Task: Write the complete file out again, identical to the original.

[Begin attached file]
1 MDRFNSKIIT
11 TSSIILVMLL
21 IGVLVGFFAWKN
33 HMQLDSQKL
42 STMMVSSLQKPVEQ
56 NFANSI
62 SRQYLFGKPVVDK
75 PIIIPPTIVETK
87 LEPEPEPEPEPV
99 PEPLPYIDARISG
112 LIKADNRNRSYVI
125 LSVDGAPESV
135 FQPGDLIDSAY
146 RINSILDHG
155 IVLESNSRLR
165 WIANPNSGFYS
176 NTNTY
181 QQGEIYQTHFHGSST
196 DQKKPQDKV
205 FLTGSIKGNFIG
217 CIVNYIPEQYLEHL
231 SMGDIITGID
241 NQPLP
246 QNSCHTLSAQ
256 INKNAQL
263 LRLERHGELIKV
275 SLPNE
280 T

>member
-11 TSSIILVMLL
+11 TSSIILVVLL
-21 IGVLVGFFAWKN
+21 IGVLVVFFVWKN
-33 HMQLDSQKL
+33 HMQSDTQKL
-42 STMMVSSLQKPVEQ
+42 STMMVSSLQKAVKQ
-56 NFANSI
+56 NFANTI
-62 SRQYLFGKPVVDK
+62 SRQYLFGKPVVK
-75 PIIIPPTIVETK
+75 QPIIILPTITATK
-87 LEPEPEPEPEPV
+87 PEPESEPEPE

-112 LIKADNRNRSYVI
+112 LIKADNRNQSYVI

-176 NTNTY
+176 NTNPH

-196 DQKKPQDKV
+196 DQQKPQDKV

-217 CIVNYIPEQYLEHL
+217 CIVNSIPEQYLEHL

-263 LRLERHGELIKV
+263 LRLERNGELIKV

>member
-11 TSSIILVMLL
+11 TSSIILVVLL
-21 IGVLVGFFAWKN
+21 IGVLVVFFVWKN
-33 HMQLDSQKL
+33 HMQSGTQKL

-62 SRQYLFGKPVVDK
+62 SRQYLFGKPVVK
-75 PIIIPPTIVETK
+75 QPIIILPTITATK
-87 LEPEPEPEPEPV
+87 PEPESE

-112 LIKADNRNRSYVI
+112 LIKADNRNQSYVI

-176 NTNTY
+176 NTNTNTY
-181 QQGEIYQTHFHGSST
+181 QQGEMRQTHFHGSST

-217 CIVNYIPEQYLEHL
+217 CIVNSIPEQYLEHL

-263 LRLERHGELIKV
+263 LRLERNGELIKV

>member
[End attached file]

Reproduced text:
1 MDRFNSKIIT
11 TSSIILVMLL
21 IGVLVGFFAWKN
33 HMQLDSQKL
42 STMMVSSLQKPVEQ
56 NFANSI
62 SRQYLFGKPVVDK
75 PIIIPPTIVETK
87 LEPEPEPEPEPV
99 PEPLPYIDARISG
112 LIKADNRNRSYVI
125 LSVDGAPESV
135 FQPGDLIDSAY
146 RINSILDHG
155 IVLESNSRLR
165 WIANPNSGFYS
176 NTNTY
181 QQGEIYQTHFHGSST
196 DQKKPQDKV
205 FLTGSIKGNFIG
217 CIVNYIPEQYLEHL
231 SMGDIITGID
241 NQPLP
246 QNSCHTLSAQ
256 INKNAQL
263 LRLERHGELIKV
275 SLPNE
280 T

>member
-11 TSSIILVMLL
+11 TSSIILVVLL
-21 IGVLVGFFAWKN
+21 IGVLVVFFVWKN
-33 HMQLDSQKL
+33 HMQSDTQKL
-42 STMMVSSLQKPVEQ
+42 STMMVSSLQKAVKQ
-56 NFANSI
+56 NFANTI
-62 SRQYLFGKPVVDK
+62 SRQYLFGKPVVK
-75 PIIIPPTIVETK
+75 QPIIILPTITATK
-87 LEPEPEPEPEPV
+87 PEPESEPEPE

-112 LIKADNRNRSYVI
+112 LIKADNRNQSYVI

-176 NTNTY
+176 NTNPH

-196 DQKKPQDKV
+196 DQQKPQDKV

-217 CIVNYIPEQYLEHL
+217 CIVNSIPEQYLEHL

-263 LRLERHGELIKV
+263 LRLERNGELIKV

>member
-11 TSSIILVMLL
+11 TSSIILVVLL
-21 IGVLVGFFAWKN
+21 IGVLVVFFVWKN
-33 HMQLDSQKL
+33 HMQSGTQKL

-62 SRQYLFGKPVVDK
+62 SRQYLFGKPVVK
-75 PIIIPPTIVETK
+75 QPIIILPTITATK
-87 LEPEPEPEPEPV
+87 PEPESE

-112 LIKADNRNRSYVI
+112 LIKADNRNQSYVI

-176 NTNTY
+176 NTNTNTY
-181 QQGEIYQTHFHGSST
+181 QQGEMRQTHFHGSST

-217 CIVNYIPEQYLEHL
+217 CIVNSIPEQYLEHL

-263 LRLERHGELIKV
+263 LRLERNGELIKV

>member